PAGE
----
Squamish Nation council has presented a survey of 300 of its community members’ concerns regarding ongoing disruptions from rail operations just metres from their homes to CN Rail this week, in the hope immediate short-term changes will be made.
With three rail tracks just 30 metres from some homes in the community of Eslhá7an, near Mosquito Creek in North Vancouver, residents say they have been putting up with unacceptable levels of noise, pollution and health impacts for far too long.
“Think of a loud muscle car or motorcycle revving up outside your house late at night,” said Keith Nahanee, who lives just 45 metres from the tracks in Eslhá7an.
“Now times that noise by 10. That’s what it’s like.”
Nahanee, who has been dealing with the rail issue his whole life, said CN Rail trains were left idling just across from homes routinely at around 11 p.m. each night.
“Not only do we hear the engines humming, but some houses rattle because of the engines,” the 48-year-old said, adding that he was consistently woken by the loud diesel engines and train cooling systems.
“If they're going by, that's fine but they sit out here and idle. Sometimes the guy ends his shift out here. He’ll leave the train there and he'll go home and it's idling from around 10 p.m. or 11 p.m., or midnight, until someone picks it up the next day.”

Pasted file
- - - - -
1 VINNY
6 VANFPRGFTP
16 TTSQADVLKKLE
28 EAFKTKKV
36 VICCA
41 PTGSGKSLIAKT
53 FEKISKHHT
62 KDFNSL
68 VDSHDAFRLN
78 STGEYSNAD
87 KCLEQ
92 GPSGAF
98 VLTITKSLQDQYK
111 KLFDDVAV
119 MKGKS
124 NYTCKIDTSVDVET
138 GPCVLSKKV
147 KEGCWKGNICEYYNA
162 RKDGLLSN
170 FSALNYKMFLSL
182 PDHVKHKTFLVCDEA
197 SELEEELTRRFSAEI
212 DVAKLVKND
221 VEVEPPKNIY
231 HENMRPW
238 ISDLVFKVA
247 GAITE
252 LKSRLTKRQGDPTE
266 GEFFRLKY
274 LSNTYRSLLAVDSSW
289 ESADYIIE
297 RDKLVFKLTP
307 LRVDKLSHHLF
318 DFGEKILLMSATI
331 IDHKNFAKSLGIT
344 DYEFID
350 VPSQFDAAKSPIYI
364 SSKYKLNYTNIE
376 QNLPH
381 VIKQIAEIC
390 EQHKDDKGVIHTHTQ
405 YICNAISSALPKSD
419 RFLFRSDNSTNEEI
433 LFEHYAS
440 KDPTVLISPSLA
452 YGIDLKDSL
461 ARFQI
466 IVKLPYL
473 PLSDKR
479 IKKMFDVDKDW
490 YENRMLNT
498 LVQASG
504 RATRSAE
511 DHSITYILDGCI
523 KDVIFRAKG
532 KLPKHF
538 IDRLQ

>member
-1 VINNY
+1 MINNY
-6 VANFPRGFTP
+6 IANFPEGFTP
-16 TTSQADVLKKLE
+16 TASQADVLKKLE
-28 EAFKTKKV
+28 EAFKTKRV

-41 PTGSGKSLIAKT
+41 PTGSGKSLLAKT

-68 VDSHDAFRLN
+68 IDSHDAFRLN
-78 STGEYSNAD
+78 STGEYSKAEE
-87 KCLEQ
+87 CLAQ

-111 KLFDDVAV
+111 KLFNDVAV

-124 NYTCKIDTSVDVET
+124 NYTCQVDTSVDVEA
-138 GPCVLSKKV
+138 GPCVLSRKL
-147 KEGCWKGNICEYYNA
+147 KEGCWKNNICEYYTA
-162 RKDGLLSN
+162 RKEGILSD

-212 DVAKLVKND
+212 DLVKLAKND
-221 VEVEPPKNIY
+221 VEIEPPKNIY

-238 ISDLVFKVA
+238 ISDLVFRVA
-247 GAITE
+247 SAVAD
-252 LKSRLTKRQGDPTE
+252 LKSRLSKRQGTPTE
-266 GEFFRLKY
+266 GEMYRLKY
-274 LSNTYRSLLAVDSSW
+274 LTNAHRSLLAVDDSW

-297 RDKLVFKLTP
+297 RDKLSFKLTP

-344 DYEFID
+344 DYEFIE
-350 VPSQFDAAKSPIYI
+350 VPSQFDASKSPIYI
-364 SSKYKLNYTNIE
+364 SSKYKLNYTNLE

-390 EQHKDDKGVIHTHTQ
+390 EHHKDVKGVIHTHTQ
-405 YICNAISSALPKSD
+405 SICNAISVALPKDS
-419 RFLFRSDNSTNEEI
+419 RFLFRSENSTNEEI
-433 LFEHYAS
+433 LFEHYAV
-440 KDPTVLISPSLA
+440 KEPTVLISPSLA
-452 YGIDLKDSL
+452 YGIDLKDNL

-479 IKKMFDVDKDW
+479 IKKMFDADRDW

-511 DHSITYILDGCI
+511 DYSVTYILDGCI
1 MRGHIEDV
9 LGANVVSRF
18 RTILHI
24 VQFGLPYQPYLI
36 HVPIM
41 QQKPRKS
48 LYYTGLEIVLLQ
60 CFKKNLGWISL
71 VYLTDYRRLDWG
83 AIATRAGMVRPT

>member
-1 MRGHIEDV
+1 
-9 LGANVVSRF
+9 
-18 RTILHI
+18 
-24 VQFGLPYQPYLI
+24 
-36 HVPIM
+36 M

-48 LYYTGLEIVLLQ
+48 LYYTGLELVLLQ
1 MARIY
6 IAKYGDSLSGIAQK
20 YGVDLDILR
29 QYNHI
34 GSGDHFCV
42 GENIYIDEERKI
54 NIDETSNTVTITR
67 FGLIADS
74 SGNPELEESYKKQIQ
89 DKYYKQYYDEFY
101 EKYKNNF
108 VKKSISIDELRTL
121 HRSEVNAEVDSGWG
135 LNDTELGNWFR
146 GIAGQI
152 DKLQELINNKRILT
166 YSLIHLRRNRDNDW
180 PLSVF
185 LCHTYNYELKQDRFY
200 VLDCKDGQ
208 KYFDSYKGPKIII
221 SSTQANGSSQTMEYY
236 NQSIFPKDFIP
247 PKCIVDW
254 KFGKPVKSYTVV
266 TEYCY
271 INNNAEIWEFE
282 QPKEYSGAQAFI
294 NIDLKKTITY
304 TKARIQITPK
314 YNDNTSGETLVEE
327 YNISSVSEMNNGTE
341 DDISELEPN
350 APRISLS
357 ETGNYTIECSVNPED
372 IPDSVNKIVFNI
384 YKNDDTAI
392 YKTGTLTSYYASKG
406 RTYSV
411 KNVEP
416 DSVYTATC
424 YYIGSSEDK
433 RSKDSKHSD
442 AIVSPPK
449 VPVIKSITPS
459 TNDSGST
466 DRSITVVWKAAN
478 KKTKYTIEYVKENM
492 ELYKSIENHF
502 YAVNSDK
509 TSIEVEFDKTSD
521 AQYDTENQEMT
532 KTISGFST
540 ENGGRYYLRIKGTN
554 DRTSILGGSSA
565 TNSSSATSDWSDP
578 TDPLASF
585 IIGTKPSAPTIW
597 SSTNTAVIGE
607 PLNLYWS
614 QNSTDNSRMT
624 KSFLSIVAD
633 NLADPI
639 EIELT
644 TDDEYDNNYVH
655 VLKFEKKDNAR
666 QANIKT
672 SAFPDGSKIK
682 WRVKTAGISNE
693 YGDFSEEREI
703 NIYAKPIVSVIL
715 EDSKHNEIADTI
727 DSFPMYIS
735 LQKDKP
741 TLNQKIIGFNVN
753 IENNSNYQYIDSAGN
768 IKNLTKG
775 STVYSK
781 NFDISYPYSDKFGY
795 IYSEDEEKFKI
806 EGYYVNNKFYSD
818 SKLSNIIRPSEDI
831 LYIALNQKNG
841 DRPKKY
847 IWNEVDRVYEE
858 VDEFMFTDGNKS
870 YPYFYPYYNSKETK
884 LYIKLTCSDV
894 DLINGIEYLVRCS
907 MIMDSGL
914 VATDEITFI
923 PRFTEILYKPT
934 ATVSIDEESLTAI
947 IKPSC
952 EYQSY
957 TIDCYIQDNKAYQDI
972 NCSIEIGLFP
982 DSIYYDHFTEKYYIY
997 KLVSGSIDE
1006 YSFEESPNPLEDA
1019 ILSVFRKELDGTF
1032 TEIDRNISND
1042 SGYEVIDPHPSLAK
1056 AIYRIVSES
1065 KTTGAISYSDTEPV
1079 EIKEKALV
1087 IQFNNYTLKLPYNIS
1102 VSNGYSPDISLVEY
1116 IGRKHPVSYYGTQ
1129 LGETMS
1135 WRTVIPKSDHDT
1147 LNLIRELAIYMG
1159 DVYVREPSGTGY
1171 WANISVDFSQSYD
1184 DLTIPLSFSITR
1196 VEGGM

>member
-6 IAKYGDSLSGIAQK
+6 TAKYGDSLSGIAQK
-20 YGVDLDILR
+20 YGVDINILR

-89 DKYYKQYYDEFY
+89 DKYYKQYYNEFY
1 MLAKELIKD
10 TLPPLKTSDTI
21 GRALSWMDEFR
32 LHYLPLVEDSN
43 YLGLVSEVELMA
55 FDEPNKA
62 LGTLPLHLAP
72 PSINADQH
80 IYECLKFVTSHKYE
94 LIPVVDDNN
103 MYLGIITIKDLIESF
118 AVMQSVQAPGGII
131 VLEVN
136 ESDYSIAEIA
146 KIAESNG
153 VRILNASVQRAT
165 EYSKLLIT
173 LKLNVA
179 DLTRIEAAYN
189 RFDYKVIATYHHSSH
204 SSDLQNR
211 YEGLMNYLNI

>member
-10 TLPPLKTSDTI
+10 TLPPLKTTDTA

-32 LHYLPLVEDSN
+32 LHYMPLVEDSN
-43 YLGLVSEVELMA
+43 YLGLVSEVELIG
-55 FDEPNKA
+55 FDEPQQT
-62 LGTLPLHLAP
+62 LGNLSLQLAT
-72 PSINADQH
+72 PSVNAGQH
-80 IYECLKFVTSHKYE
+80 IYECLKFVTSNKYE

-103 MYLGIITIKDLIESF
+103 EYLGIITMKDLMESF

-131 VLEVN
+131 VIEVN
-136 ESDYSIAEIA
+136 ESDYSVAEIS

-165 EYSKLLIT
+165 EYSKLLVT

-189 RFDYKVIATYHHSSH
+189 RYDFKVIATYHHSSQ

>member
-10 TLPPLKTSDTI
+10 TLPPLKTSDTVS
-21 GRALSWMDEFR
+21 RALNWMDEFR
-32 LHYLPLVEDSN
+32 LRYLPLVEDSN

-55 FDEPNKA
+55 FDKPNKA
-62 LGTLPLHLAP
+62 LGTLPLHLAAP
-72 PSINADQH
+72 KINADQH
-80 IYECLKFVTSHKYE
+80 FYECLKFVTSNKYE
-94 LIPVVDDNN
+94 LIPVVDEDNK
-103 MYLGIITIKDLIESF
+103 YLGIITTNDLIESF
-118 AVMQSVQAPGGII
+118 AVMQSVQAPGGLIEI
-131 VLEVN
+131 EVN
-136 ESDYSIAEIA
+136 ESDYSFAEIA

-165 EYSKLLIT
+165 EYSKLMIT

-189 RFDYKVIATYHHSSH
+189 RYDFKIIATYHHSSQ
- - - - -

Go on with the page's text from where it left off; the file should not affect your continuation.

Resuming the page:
Nahanee is one of the residents, mostly elders, – from Eslhá7an to Yekwaupsum – who filled out the survey detailing their concerns regarding the rail operations. But it’s not the first time he or other residents have made their voices heard, saying he had been sending complaints to CN Rail three times a month since he could remember.
He said the response, if received, from CN Rail was the same each time, which explained idling was necessary for most of its locomotives, which are not designed to be easily turned on and off.
Nahanee said the first thing the community really wanted was for the trains to idle somewhere else during the middle of the night, further from homes.
“I mean, that’s all we want,” he said. “Between 11 p.m. and 7 a.m., just let us sleep.”
Khelsilem, Dustin Rivers, spokesperson for Squamish Nation, said the nation conducted the survey after a virtual meeting was held with CN Rail on Oct. 3, 2020, between nation council members and CN senior executives to reopen discussions on how to solve the ongoing disturbances to residents in the communities of Eslhá7an and Yekwaupsum.
“The Squamish Nation has been dealing with these issues over many, many, many years and it seems like every so often we get some progress and then after a number of years the issues come up again,” he said, adding it was “frustrating” to be back at this stage.
“Our leadership is really upset with CN and how they are treating our residents of our community, and while the Oct. 3 meeting was diplomatic and a point to sort of re-establish a relationship, we're still not seeing the kind of action that we would like to see on the ground to respect our residents and our elders in our community.”
Khelsilem said leadership was hoping that would change and communications would become more fluid again with CN, after presenting the results of the survey on March 3.